Patrick Werr: Bridge to Saudi Arabia promises to place Egypt at epicentre of a trading hub

The bridge could position Egypt as one of the main crossroads of the world for both cargo and passengers, Patrick Werr writes.

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A quick glance at the map tells you the importance for the economies of the region of the proposed bridge between Saudi Arabia and Egypt. A connection of the African and Eurasian continents, in conjunction with the current rapid development of the Suez Canal zone, could posi­tion Egypt as one of the main crossroads of the world for both cargo and passengers.

Once upon a time, one could hop aboard a train in downtown Cairo and within hours be in Jaffa, Beirut or even Damascus. Journeys by car or lorry were similarly commonplace. Unfortunately, normal land travel between the African and Asian land masses was all but put to a halt by the creation in 1948 of Israel, which stretches from the Mediterranean to the Red Sea.

This blocked Egyptian industry off from cheap cargo routes to crucial regional markets, including those of the wealthy Arabian Gulf. Egyptian products from then on had to be expensively unloaded from cars and lorries at port and placed on ships.

Details of the new bridge to Saudi Arabia have yet to be released, but earlier plans included a railway line as well as lanes for cars and lorries.

Let us assume for the sake of an economic argument that politicians can resolve the poli­tically-charged issue of sovereignty over the islands of Tiran and Sanafir without ruffling too many feathers. On Saturday, the Egyptian cabinet agreed to a new maritime border with Saudi Arabia that would cede control of Tiran and Sanafir, the former of which is to be part of the bridge.

Even before Israel’s creation, Egypt never properly exploited its position as a land bridge between Asia and Africa. In the past few years, however, it and other countries in the region have been rapidly expanding their transport networks.

Egypt has completed a coastal road linking Port Said with Alex­andria and the Libyan border, and has constructed a desert motorway from Cairo to Aswan.

Three new tarmacked roads, one along the Red Sea coast and others on either side of the Nile, for the first time link Egypt with its southern neighbour Sudan, the Sudanese transport minister Makawi Mohamed Awad told me last week in an interview in Nyala, in Sudan’s Darfur region.

Sudan is also planning to upgrade its railways to enable it to carry Egyptian trains. When Lord Kitchener built a railway in Sudan ahead of his 1898 conquest of Khartoum, he chose a 1,067-millimetre wide track instead of the normal gauge 1,435-millimetre track used in Egypt, perhaps to save time and money.

Sudan is now preparing to widen and rehabilitate the line from Wadi Halfa near the Egyptian border to Khartoum by replacing the sleepers and adding a third rail, which will mean that trains of both gauges will be able to make the 800-kilometres journey. Replacing the entire line with wide gauge would have cost about $1 billion, but now with the new plan will only cost $500 million, Mr Awad says. Sudan hopes for finance from the Islamic Development Bank.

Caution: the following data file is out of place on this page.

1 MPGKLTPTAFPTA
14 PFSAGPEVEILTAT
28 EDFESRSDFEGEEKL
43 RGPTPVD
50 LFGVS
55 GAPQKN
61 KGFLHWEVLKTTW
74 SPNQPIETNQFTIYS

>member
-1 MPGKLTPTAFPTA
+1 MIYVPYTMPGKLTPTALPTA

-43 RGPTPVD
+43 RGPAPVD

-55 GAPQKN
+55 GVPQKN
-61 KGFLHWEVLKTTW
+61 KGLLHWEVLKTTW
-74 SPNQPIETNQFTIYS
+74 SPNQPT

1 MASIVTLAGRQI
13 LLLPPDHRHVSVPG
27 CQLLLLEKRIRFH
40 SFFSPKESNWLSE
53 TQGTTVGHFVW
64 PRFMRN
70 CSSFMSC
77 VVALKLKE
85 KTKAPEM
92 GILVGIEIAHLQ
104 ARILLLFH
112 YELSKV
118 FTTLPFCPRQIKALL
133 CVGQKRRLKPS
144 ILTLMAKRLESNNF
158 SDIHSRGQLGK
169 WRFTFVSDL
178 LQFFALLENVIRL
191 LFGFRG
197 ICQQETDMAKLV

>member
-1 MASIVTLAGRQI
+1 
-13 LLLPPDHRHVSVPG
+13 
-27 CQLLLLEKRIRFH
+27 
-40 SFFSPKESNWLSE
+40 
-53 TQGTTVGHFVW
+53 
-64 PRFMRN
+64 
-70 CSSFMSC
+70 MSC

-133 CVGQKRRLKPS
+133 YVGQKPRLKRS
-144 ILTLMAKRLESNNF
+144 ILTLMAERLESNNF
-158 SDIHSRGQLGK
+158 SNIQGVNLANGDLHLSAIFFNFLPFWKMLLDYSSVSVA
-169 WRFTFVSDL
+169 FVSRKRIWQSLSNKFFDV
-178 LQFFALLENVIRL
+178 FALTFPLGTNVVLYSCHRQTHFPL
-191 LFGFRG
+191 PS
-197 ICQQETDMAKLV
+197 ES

That would extend the railway as far south as Waw in South Sudan, although Sudan would need to reach agreement with its southern neighbour to resume service. After that, only a few remaining gaps would need to be plugged to complete the famed Cairo to Cape Town Railway, in the planning since the late 19th century.

Other lines shooting off east to Port Sudan on the Red Sea and west to Nyala in Darfur are being rehabilitated. Much further in the future, a line from Djibouti to Senegal that would pass through Sudan is on the drawing board. When a final stretch of highway is completed in northern Kenya in the coming months, it should be possible to drive a lorry all the way to South Africa.

The other big development has been the creation of an economic zone along Egypt’s Suez Canal last year. Until recently, Egypt has all but ignored the huge commercial potential of the land around the canal, through which about 8 per cent of all global seaborne shipping passes.

At the northern end of the canal zone is a 35 square km port named East Port Said, which was designed partly as a transit hub for containers to be unloaded from giant cargo ships passing through the canal for distribution on smaller ships around the Mediterranean.

Another port, Sokhna at the canal’s southern end, has become the main cargo port of Cairo, which lies 120km away via a purpose-built motorway. A 12 sq km industrial zone where factories already operate, including ammonia and fertilizer plants, lies nearby. The government says it may spend up to $15bn on infrastructure.

The new bridge would put the canal’s southern outlet a mere 300km away from the border of Saudi Arabia, one of the region’s biggest markets and also a major source of industrial inputs.

Patrick Werr has worked as a financial writer in Egypt for 25 years

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